Savchenko and Massot - crossing borders on road to Olympic gold

by Nick REEVES

Gangneung (South Korea) (AFP) - The happy couple mount the Olympic podium with "Germany" emblazoned on the back of their jackets, yet one is Ukrainian and the other French.

Aljona Savchenko and Bruno Massot's record-breaking figure skating Olympic triumph on Thursday is a story of skill, but also of crossing borders and heartache.

When 34-year-old Savchenko, the Kiev-born grand dame of pairs skating, cast her eye around for a new partner in 2014, she chose Massot.

For the skater from the French city of Caen, the chance was too good to miss for Massot.

But his national federation had other ideas and played hard ball, refusing to release him.

For a year and a half he found himself stranded in a skating no-man's land -- ineligible to compete, with no funding, until finally he got the call he'd been praying for from French skating rulers to say they had relented.

Massot, who only received German citizenship in November, told AFP back in 2016: "I'm French and I love skating for France. Yes, I skate for Germany because I'm thinking of my career above anything else."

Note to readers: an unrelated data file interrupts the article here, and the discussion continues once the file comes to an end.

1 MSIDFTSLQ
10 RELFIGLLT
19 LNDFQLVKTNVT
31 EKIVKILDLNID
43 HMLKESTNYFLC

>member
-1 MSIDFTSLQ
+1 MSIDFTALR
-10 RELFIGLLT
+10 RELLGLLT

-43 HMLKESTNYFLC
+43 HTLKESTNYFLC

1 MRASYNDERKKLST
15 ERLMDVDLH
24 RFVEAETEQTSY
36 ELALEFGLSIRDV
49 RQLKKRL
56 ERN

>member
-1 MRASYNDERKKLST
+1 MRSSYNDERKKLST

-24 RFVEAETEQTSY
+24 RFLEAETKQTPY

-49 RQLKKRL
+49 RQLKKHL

It was a career-defining move which on Thursday at the Pyeongchang Games was rewarded with Olympic glory, and their adopted homeland's first pairs title since 1932.

Savchenko said: "The blood in you doesn't know what nationality you are. We are happy we can do this for Germany, the country that took us in and supported us, this is the main thing."

Savchenko represented Ukraine in her first Olympics in Salt Lake City in 2002.

She then united with Robin Szolkowy to represent Germany for the last three Games, coming away with bronze from Vancouver and Sochi.

With Szolkowy leaving the stage she spied in Massot a potential prize partner, and her intuition proved spot-on.

- 'Very sad' -

But to hit the Olympic bullseye at the fifth attempt was no straightforward affair after a Massot mistake in Wednesday's short programme left them trailing fourth, seemingly out of contention.

Then they delivered a world-record-breaking free dance that saw them fend off China's Sui Wenjing and Han Cong by less than half a point, with Canada's Meagan Duhamel and Eric Radford taking bronze.

Savchenko said: "I never give up... you never know what will happen. All my life I've been fighting."

This was Massot's first Olympics.

It should have been his second but he was robbed of competing at Sochi four years ago when his then-partner, Russian-born Daria Popova, was refused French citizenship.

"It was very sad," he recalled.

"It was the dream of my life to be in the Olympic Games but for stupid papers (bureaucracy) it was not possible, but today I'm here, it made me stronger to fight in these Games.

"Everything happens for a reason. If today I'm here celebrating gold, maybe it's because of this."

With that the 2018 Olympic pairs champions went off to celebrate.

No doubt, given their passport-swapping story, with French champagne, Ukrainian vodka -- and a swig of German beer.